The long ordeal is now over. The Americans illegally seized in Tehran over 14 months ago should be resting and recuperating at an American hospital in West Germany by the time you read this.

I won't comment on the madness and methods that resulted in the loss of personal liberty for our countrymen. The mere thought that so many of our patriots could be held for so long by any other government was almost unthinkable in the not too distant past. Now that this episode has been largely resolved, it is contingent on our new national leaders to make sure it never happens again.

What I will comment on is the outpouring of concern for the hostages that found expression through "For the Love of Children." Scores of contributors tied their gifts for Children's Hospital to messages of concern, despair, outrage and hope for our hostages. They didn't need a reason to give, but as the days of captivity dragged by, many needed a vent for their mounting feelings of frustration.

As recently as two weeks ago, an anonymous donor sent me $300 in memory of the valiant Americans who died in the ill-fated rescue attempt.

The media will be faced with many responsibilities in concluding their coverage of the hostage affair over the next few months. How our negotiations with the Iranians concerning the transfer of assets and the settling of legitimate claims are perceived by the rest of the world may well make the difference between a future marred with such terrorist incidents or one where would-be kidnappers realize they will gain nothing from the abduction of U.S. citizens.

It is my hope that the lessons to be learned from this incident will prove sufficient to prevent a similar episode in the years ahead.

The flash of events during the last few days, including the inauguration of our 40th president and the hostage release, has had little effect on our mail pipeline. Letters continue to trickle in at a slow pace.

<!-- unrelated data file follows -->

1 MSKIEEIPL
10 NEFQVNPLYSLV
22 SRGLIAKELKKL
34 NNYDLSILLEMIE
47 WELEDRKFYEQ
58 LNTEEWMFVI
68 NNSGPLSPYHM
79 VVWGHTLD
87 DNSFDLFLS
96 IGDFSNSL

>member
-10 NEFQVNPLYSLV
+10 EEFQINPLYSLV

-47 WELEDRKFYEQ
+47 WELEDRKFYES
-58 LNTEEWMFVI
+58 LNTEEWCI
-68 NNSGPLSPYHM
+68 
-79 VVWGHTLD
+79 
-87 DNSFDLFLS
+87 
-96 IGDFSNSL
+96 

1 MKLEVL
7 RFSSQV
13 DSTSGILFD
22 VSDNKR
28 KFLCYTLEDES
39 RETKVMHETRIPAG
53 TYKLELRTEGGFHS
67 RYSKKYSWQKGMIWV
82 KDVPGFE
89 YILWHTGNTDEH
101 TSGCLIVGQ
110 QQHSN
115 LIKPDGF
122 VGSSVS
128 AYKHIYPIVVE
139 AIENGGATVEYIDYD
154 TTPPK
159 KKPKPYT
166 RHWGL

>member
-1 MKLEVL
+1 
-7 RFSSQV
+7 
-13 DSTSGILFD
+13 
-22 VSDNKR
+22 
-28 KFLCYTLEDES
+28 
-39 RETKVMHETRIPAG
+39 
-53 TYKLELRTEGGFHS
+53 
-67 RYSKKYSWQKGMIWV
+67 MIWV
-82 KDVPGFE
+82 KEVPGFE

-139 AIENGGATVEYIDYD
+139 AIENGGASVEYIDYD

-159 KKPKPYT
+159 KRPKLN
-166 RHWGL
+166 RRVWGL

This morning 30 concerned District Liners combined resources to direct $535 to the free care fund at Our Town's Children's Hospital. This fund, you may recall, provides free or low cost medical treatment to needy children regardless of the parents' ability to pay for such care.

Leading today's list of organization contributors was a check for $15 from some unnamed carolers in Annandale. The Kiwanis Club of Falls Church sent in another $20, boosting their earlier contribution.

Employes at the Baskins-Robbins Ice Cream Store in Fairfax City devised a unique formula for giving to Children's Hospital four years ago. Each time an ice cream cake decorated with Snoopy or one of his Peanuts friends is sold, a nickel of the profit goes to their "Snoopy Fund."

Last year 550 cakes depicting Peanuts characters were sold for a total of $27.50 in the fund.They rounded that off to $40. Next year the Snoopy fund will get a dime per cake. Thanks!

Second year participants at Providence Savings and Loan Association in Vienna collected $119.64 through the non-exchange of Christmas cards at their office. They made an unnecessary apology for the amount, blamed inflation, and concluded with sincere hopes that we reach our goal.

Members of the Fortnightly Club and Library Association of Herndon are "very much interested in the welfare of children." Reflecting that concern was their very generous check of $200 for the free care fund.

The folks at Foster Associates Inc. here in town continued "our annual employe contribution in lieu of exchanging Christmas cards among coworkers." That tradition netted $220 for our needy young patients.

Two checks totaling $230 came from the messengers at Arlington Courier Enterprises. The checks were sent in memory of one of their colleagues, the last person murdered in the District in 1980. He loved children, and would have wanted to help them in this way.

Once again, the men and women who work for The George Hyman Construction Co. elected to send a holiday contribution to Children's Hospital. They matched the date, dollar for dollar with their fantastic gift of $1,980! More than 70 employes and their families participated.

Those eight groups added $2,824.64 to the $535 contributed by 30 District Liners for a daily total of $3,359.64. Inasmuch as the famous shoebox held $149,425.97 yesterday, a good guess would put today's year-to-date total at $152,785.61.